Alright, so in my last post, wherein I lambasted the latest Ambush Bug mini-series, I recommended that fans of the Bug should pick up the recent Showcase Presents Ambush Bug if they're really hurting for some Schwab. (That's Irwin Schwab, the Bug's "secret identity") Ok, then, let's take a closer look at that tome.
Buggy's appearances through the years have been few and far between, which is actually a good thing, as his brand of humor would be quite difficult to sustain over the course of an ongoing series, and his infrequent appearances become true events. It also allows this one volume to contain nearly every appearance of the character, starting with his debut in a Superman/New Doom Patrol team up in DC Comics Presents to 1992's Ambush Bug Nothing Special. There are a couple of stories, like the DCCP issues with the Legion of Substitute Heroes and the Bug bugging Supergirl in issue #16 of her 80's series, that I didn't even know existed. The Supergirl story is a bit of an anamoly, as apparently the Bug's creator Keith Giffen isn't involved with it. Paul Kupperberg is the writer, and Carmine Infantino drew it. However, this story is an important turning point in the Bug's life, as in his initial appearances he'd been nominally a "villain", but here decides to try his hand at being a super-hero. Thus, I can't believe that, even though his name isn't in the credit box, Giffen didn't have a hand in it.
Most of this stuff has never been reprinted before, at least not in its entirety. In fact, the only AB reprint that I'm aware of is a Best of DC digest from 1983 that presented one of his Action Comics back up stories with several pages missing.
There's a lot of funny stuff here, but my favorites are the first Ambush Bug mini-series, especially the first two issues, and DCCP #81. In the DCCP story, the Bug finds a glowing red rock while he's golfing and decides to polish it up as a gift for his pal Superman and pops up to Fortress of Solitude to give to him. It just so happens that the rock is red kryptonite, whose effects on the Man of Steel are unpredictable and last for 48 hours. In this case, the red K causes Supes and Buggy to switch bodies. While they're switched, the Bug battles Kobra, making his return to comics after a four year absence, while Superman finds himself mistaken for an imposter by his robot duplicates and tossed into the Fortress of Solitude's brig, unable to figure out how to make Ambush Bug's power of teleportation work. This issue includes the great line, "With great power...goes great responsibility! No skill or grace...but loads of responsibility!" which the Bug in Superman's body thinks to himself after his first attempt to land after flying back to Metropolis.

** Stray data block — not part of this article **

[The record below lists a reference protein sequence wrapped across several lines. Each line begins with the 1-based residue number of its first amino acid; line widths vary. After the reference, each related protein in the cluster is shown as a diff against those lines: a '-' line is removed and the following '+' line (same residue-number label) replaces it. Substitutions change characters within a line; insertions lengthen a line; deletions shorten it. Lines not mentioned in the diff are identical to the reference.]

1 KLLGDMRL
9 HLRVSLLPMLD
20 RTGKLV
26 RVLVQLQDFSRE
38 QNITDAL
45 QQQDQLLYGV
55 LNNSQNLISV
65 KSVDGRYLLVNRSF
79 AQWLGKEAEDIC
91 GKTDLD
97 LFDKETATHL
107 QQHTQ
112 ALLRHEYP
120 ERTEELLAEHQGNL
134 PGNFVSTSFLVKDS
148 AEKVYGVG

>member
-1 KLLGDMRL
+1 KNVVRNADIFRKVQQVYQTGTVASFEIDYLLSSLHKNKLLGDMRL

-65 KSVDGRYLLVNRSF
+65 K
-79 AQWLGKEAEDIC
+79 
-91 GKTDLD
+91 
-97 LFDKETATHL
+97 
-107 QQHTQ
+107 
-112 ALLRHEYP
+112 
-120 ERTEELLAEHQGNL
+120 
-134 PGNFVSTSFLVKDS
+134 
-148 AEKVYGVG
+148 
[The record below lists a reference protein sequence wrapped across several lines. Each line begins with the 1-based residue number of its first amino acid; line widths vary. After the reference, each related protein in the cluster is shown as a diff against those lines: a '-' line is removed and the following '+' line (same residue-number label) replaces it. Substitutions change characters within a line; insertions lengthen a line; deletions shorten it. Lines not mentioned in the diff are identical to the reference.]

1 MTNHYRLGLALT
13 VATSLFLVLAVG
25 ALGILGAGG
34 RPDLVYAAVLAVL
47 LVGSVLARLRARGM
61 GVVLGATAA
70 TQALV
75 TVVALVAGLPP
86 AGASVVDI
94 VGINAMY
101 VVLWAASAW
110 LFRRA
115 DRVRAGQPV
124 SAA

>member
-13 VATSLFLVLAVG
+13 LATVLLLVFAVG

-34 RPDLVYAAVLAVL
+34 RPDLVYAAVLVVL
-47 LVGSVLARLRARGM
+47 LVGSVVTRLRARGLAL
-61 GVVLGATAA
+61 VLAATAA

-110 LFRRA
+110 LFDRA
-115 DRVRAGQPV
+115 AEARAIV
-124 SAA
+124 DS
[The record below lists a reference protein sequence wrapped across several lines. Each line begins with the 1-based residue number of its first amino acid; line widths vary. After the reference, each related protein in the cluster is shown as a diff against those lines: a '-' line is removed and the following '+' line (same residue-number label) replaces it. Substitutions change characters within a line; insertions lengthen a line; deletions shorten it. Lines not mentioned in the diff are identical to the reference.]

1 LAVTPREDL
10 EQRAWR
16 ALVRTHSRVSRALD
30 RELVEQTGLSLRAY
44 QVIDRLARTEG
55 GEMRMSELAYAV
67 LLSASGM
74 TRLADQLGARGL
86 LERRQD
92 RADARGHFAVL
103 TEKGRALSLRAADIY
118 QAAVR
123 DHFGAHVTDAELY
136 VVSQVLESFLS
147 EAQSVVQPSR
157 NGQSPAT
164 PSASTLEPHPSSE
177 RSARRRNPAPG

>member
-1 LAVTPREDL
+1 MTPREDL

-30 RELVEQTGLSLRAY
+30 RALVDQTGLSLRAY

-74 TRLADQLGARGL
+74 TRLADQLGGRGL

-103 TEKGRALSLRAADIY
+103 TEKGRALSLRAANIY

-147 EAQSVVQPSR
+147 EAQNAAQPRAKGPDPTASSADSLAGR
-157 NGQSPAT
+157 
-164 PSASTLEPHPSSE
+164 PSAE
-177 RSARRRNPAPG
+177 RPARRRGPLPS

The first issue of the mini-series features the dynamic debut of the Bug's sidekick, Cheeks the Toy Wonder, who is, as the name implies, a stuffed doll, and a battle against Republican terrorists holding hostage what they think is a warehouse filled with nerve gas. (It probably doesn't sound too funny from that synapsis, but just read it--it's hilarious) In the second issue, he takes on a mad scientist who, while doing research into the essence of cuteness, turns himself into a giant koala. Issue three is a guided tour of some of the more obscure and sillier characters of DC's past, including Wonder Woman villains Egg Fu and the Glop, Bat-Mite and Ace the Bathound, Green Lantern's pet Itty, Archie rip-off Binky, boy millionaires The Green Team, and many more too ridiculous to mention. The fourth issue promises a battle with the villain Scabbard, from the comic Thriller, but that ends abruptly when Scabbard realizes he's in the wrong comic book, so writers Keith Giffen and Robert Loren Fleming, who, by the way had written Thriller, introduce Ambush Bug's arch-enemy Argh!Yle, a talking sock with arms and legs and a Dr. Doom-style metal face mask. Each issue ends promising a coming confrontation with Darkseid, which sort of occurs in the final chapter.
In the remainder of the volume, Ambush Bug battles a rogue comic book writer called the Interferer, stands trial for contempt of comics and is banished from the DC universe, tries to avoid revealing his "secret origin" (why do you think it's called a "secret" origin?), and travels through time battling the head of his former editor Julius Schwartz (or something like that).
One minor problem. Now in most cases, it doesn't bother me that these Showcase Presents volumes, like Marvel's similar Essentials line, are in black and white. It certainly helps keep the cost down, and a more than five hundred page comic book for seventeen bucks is a bargain, believe me, bunky. I mean, how else, other than by picking up the first five volumes of Marvel's Essential Fantastic Four, are you going to get Jack Kirby's entire run on the title for under a hundred bucks? Nowhere, baby, and you can take that to the bank. However, in the case of Ambush Bug, a few of the jokes actually depend on color. In the world of Irwin Schwab, nothing is sacred, and everything is fodder for spoofery, including the book's creators, right down to the colorist. Even though you can get the gist of the page making fun of colorist Anthony Tollin from the text, it still suffers from being in black and white. Another color based gag is the cover of Action Comics #565, but fortunately they used that as the cover of the reprint book, so it does get presented in color, otherwise it wouldn't make any sense, as you can see if you shift your eyes upward.
So, why are you still reading this? Get your butt to the nearest comic shop and go pick up a copy of Showcase Presents Ambush Bug!
Go on! Git!